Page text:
Jeremy agrees, saying that as the level of the tide is getting higher in terms of design standard, the average expectation is lifted as well.
What do they actually want from their website?
According to Jeremy, one of the biggest determinants of a client’s expectations is really, what’s their goal with a new website.
“For a fine-dining restaurant who’s booked out for a month in advance and winning awards, they’re not looking for more inquiries. For them, it’s about brand-building, so SEO and keyword-rich content isn’t that important to them. But for a builder who’s wanting to actively grow their business and generate as much leads as possible, the expectations are quite different,” he says.
And, according to Jeremy, a lot of this comes down to their client's attitude towards content.
Content: “I’ll do it over the weekend”
“Web content is really one of the biggest things in web design and we see a big spectrum,” Jeremy tells us.
“Some of our clients really ‘get it’ - they see the value in having a decent amount of high quality content. Others don’t value it nearly as much.”
In fact, he says sometimes the team just have to laugh when it comes to customers’ attitudes towards web content. “We get so much of, “I’ll do it over the weekend!”
With the busy business owner trying to do their own content, at least a month or two will go by before they get get something together. According to Jeremy, this is when outsourcing content to the professionals is so valuable.
“The reality is that business owners are too busy, and it’s not their area of expertise, whether they’re a builder, chef or bookkeeper. They’re good at what they do, and writers are good at what they do,” he says.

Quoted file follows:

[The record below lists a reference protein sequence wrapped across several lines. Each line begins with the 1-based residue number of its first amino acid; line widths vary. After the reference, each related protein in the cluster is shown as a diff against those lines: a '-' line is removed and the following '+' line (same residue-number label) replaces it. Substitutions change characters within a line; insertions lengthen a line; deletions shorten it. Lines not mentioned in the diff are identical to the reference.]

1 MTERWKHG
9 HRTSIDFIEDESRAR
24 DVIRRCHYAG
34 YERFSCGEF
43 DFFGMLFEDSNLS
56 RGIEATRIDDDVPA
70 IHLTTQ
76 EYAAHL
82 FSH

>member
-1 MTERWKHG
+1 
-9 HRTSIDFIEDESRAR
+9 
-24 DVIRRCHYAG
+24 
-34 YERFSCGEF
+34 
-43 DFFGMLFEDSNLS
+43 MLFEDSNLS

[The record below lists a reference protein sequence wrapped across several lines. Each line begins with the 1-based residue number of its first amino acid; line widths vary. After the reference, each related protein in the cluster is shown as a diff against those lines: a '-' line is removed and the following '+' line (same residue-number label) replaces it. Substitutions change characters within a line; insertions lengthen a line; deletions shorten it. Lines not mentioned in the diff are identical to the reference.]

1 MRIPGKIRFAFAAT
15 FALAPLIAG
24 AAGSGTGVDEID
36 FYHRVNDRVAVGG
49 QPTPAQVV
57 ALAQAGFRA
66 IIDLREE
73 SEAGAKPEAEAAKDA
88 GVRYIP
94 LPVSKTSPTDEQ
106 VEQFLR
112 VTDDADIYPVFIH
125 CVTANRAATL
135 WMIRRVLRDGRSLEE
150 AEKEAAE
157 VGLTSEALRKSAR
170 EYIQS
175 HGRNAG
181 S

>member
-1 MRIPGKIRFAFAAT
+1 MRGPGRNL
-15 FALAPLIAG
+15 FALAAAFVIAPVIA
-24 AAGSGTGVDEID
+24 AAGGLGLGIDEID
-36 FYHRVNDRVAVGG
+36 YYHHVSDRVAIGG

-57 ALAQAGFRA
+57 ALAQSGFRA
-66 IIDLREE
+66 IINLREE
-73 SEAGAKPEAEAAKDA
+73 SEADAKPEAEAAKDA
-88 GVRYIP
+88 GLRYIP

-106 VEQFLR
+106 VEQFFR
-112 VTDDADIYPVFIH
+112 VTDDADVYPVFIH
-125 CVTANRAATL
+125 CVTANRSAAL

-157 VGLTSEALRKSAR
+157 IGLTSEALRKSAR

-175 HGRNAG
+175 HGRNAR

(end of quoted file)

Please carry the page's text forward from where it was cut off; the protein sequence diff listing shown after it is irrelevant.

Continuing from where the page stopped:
It’s not just content – a quality website has the whole package
Content, while important, is just one ingredient in a potentially winning (web design) recipe. Understanding all the different elements that go into web design is crucial to bring customer expectations up to speed with the current standard.
According to Jeremy, images are another one of the main elements that customer expectations and attitudes differ on.
“With images, people assume they can grab some stock images and clipart and call it a day. Others get that they need to invest in photography and know the difference that quality, taken-for-purpose images will make to their website,” he says.
As Jeremy says, if your website doesn’t have one of these elements, it can really hinder you. This is where it all comes down to communication with clients - emphasising the importance of all those elements as part of the whole package.
Success in partnership
To both educate their clients on what they should be expecting, and meet their personal standards, RocketSpark offer plenty of options.
One option, which Jeremy says allows their clients’ web content to be taken to the next level, is for them go through the process with one of Rocketspark’s design partners.
“If they go through our partners, they’ll generally recommend a package that includes content written for the client, whether that’s done by the designer or working with another partner. The same goes with recommending a photographer as part of the package,” Jeremy says.
He says that while the majority of their clients opt for DIY, there are a growing number using designers. “Different partners have different strengths and experience, so people can really get a tailored service.”
Let’s work together, folks
His message is pretty clear - when we call on the strengths of everyone involved in website design, clients end up with a full package - high quality web content and high quality images, and ultimately, high quality websites.
Educating your clients and playing to the strengths of everyone involved in web design is key. After all, we all want to end up with a finished product that keeps setting the benchmark high.